The spring and summer of 1862 brought some health concerns from home. James had obviously received a letter from Melissa in which she told him that their infant son was unwell. While we do not know the nature of his illness, it is interesting to note that Melissa sent a photograph of herself in the letter and she, too, showed signs of sickness or exhaustion. James expresses his concern for his little family and asks that Melissa update him immediately on their son’s health.
In this letter James mentions his cavalry unit being sent out on a seven mile march with the brigade. No doubt that was a learning experience for the 1st Maryland Cavalry to spend several hours on foot!
May 8 ‘62
I received your letter yesterday. I was very sorry to hear that Leon was sick…. I am almost certain of being home within a month. There is great rejoicing among the boys of the late Victories.
I don’t think you look near as well as you did when I left you. Have you been sick?
You can look for me again next pay day if we do not get discharged.
On last Saturday General Cooper’s Brigade (to which we are attached to) went out on a march a distance of seven miles to learn the men how to march in brigade form.
Our new Captain has done very well so far. I think this kind of soldiering suits him first rate.
Answer this right away and let me know how Leon is. Let me know in your next letter how all the folks are. I send my love to you and Leon.
From Your Husband
James F Price
Leon’s illness was quickly over according to James’ letter of 18 May, although his anticipated furlough was prevented by the regiment’s movement south into Virginia (West Virginia today). Through the remainder of May, through June and into July the 1st Maryland was kept busy around Winchester and Harper’s Ferry, West Virginia.
The last two letters we will look at today are poignant in their simplicity and lack of worry. James and three others were set to guarding the company’s supply wagons and got separated from the rest of the regiment by a flooded river. While they scouted for a safe place to cross or waited for the floods to subside they stayed in the homes of slave owners where the Maryland cavalrymen held church services.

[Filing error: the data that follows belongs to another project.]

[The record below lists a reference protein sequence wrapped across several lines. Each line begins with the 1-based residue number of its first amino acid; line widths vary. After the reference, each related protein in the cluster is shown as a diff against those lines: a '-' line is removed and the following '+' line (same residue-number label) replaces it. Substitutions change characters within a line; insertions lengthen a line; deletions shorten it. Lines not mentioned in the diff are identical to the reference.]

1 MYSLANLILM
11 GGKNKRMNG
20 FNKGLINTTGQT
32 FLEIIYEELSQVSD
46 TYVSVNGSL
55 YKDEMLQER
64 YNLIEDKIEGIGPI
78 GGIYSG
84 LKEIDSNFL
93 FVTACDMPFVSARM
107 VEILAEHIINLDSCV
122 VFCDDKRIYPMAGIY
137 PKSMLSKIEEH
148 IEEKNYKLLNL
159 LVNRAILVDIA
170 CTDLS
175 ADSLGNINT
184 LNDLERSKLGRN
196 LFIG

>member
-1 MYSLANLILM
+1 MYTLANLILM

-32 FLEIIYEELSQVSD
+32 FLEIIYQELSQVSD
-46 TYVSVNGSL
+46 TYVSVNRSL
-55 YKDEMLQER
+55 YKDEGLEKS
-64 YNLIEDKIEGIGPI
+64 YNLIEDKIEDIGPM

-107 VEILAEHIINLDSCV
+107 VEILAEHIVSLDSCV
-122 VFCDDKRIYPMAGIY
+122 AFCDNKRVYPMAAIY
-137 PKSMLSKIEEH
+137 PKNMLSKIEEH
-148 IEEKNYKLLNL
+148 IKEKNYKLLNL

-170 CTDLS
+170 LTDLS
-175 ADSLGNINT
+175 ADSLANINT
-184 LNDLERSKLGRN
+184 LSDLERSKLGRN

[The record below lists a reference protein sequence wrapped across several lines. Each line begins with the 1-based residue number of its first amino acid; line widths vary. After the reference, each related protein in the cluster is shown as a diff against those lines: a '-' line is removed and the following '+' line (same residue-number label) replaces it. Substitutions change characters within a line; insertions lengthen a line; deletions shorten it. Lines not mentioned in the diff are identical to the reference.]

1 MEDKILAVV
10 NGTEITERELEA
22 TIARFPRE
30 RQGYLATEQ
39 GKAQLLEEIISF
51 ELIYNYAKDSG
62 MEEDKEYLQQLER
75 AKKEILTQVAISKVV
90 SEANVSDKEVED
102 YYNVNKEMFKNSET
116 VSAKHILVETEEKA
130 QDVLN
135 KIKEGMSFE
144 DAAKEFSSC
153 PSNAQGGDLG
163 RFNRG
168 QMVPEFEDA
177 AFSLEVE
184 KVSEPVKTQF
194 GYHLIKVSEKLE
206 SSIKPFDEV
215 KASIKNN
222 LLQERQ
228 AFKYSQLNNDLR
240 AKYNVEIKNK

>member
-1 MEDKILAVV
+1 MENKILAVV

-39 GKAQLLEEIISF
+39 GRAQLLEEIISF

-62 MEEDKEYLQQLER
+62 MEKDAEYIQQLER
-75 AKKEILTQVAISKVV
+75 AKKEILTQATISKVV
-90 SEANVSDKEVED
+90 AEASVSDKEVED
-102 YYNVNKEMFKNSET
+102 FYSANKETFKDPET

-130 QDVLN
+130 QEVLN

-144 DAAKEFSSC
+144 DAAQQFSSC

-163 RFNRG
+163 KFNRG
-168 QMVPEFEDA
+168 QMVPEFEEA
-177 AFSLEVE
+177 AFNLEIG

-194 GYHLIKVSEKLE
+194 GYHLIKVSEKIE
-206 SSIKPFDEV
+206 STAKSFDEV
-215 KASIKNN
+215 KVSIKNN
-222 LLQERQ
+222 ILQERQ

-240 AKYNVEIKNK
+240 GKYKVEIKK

The four men discovered that they were good singers and seemed to enjoy singing for appeared to be an appreciative audience. James’ language may seem shocking to our politically correct ears, but the words he used were common throughout the United States and did not have the same powerful implications that they do today.
Once again James’ sense of humor is evident as he suggests that their nearly one-year-old son was at least as big as 5’9” James, or he talks about enormous pancakes.
Today’s final letter is only partially legible but mentions James’ best friend, Robert Wilson, who recently returned from furlough with a new photograph of Melissa and Leon who were both looking much healthier than in May. Robert will be a very important part of James’ next letter home.
July 23 ‘62
….We have had a pretty good time stopping at plantations to board. We get lots of slave masters. We generally sing three or four hymns before retiring to our beds of floor. We have three good singers with us Mr. Hall, Mr. Orem, and Mr. Wilson and me myself which forms quite an Opera Troupe.
Mr. Hall preached to the colored individuals on last Sabbath at 10 o’clock. Mr. Orem led with a prayer after with the grand Excelsior Choir sent forth its melodious strains which sent the Niggers on their way rejoicing.
The meeting was concluded by retiring to the house and refreshing ourselves by eating a hoe cake as large as a common size cheese....
I would like to see Leon. I suppose he is at least as big as I am.
….I send my love to you and Leon. Write soon. I have good health at present. I hope you have the same.
From Your Husband
James F Price
Camp Carroll Aug 5 1862
I received your three last letters the one Robert Wilson fetched and your likeness I am glad to see that you and Leon look so well.